What are two methods of nitrogen fixation?
- Anonymous1 decade agoFavorite Answer
Three processes are responsible for most of the nitrogen fixation in the biosphere:
•atmospheric fixation by lightning
•biological fixation by certain microbes — alone or in a symbiotic relationship with some plants and animals
The enormous energy of lightning breaks nitrogen molecules and enables their atoms to combine with oxygen in the air forming nitrogen oxides. These dissolve in rain, forming nitrates, that are carried to the earth.
Atmospheric nitrogen fixation probably contributes some 5– 8% of the total nitrogen fixed.
Under great pressure, at a temperature of 600°C, and with the use of a catalyst, atmospheric nitrogen and hydrogen (usually derived from natural gas or petroleum) can be combined to form ammonia (NH3). Ammonia can be used directly as fertilizer, but most of its is further processed to urea and ammonium nitrate (NH4NO3).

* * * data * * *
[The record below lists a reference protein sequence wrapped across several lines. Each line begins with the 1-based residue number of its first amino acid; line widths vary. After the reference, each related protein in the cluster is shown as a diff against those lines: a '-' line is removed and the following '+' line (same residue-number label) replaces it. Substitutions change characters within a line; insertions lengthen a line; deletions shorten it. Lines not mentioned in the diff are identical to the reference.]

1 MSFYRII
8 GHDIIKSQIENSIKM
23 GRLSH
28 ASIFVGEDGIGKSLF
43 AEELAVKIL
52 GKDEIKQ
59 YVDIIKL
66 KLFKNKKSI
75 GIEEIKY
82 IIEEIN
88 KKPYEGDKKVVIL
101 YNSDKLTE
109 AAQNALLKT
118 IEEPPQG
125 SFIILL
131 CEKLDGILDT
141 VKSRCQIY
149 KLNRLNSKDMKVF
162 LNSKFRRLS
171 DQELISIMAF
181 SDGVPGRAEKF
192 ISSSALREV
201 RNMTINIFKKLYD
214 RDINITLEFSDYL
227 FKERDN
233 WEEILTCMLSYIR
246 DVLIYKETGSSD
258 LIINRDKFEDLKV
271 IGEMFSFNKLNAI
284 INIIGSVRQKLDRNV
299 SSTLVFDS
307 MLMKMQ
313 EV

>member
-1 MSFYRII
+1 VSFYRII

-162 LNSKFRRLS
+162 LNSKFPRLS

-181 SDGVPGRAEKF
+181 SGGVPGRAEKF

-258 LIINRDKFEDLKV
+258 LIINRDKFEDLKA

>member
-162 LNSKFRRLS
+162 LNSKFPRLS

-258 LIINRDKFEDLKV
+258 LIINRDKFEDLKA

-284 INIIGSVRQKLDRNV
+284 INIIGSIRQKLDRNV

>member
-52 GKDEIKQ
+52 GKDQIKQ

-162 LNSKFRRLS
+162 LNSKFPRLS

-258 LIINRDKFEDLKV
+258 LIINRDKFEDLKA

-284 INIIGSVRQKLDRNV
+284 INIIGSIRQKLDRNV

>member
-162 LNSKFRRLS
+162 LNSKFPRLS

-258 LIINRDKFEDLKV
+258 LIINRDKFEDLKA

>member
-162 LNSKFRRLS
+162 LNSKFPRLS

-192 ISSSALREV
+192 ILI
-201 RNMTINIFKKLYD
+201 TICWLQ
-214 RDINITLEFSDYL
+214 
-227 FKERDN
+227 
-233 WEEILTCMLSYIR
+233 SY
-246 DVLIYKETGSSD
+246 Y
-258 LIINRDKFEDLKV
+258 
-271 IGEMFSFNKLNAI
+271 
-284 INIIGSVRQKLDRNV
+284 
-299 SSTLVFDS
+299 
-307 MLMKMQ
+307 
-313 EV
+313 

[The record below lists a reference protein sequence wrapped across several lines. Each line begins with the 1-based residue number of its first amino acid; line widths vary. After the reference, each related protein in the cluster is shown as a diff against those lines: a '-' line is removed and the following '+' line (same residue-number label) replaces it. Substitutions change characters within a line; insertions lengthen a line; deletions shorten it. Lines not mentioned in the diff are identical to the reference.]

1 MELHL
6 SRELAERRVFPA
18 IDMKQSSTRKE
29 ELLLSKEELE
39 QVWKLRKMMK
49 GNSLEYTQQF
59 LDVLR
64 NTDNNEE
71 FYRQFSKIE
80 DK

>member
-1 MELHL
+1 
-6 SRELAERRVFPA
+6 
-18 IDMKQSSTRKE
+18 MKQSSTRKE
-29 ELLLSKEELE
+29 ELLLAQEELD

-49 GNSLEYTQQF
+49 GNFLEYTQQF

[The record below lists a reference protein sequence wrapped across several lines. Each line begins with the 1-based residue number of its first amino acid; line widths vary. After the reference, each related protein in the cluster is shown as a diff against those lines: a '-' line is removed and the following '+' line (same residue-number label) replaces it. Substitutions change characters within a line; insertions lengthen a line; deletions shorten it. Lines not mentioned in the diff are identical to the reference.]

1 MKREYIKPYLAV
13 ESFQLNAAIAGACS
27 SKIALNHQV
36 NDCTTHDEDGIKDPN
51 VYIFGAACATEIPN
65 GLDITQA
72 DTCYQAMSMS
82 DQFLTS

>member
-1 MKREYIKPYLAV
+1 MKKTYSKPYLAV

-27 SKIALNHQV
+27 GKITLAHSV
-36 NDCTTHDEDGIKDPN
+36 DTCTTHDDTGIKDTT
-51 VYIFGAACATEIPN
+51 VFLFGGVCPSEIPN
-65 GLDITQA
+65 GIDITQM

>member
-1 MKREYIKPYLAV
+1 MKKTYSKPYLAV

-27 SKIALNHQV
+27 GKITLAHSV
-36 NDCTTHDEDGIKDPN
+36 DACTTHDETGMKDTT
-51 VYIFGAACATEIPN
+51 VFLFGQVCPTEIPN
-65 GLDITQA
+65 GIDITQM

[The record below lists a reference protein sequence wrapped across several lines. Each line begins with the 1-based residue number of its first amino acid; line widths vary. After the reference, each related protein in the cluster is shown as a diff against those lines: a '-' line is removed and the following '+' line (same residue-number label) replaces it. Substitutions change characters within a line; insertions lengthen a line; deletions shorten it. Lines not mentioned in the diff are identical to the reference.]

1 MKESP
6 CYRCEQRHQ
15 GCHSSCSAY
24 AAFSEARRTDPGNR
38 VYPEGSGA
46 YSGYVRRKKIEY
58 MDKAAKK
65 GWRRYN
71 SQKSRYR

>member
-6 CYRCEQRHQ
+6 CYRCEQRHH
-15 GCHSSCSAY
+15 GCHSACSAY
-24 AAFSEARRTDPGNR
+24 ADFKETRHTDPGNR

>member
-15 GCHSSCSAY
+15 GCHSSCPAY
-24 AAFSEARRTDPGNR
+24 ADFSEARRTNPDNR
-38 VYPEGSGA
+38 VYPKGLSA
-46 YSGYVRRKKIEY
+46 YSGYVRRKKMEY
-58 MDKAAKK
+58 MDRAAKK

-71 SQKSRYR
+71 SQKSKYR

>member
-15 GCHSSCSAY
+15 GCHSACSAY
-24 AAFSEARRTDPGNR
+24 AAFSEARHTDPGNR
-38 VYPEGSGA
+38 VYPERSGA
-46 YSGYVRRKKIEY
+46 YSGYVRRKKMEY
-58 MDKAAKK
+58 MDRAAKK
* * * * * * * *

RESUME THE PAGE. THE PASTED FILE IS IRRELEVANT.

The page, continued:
The ability to fix nitrogen is found only in certain bacteria and archaea.
•Some live in a symbiotic relationship with plants of the legume family (e.g., soybeans, alfalfa).
•Some establish symbiotic relationships with plants other than legumes (e.g., alders).
•Some establish symbiotic relationships with animals, e.g., termites and "shipworms" (wood-eating bivalves).
•Some nitrogen-fixing bacteria live free in the soil.
•Nitrogen-fixing cyanobacteria are essential to maintaining the fertility of semi-aquatic environments like rice paddies.
Biological nitrogen fixation requires a complex set of enzymes and a huge expenditure of ATP
- Anonymous1 decade ago
NON- BIOLOGICAL NF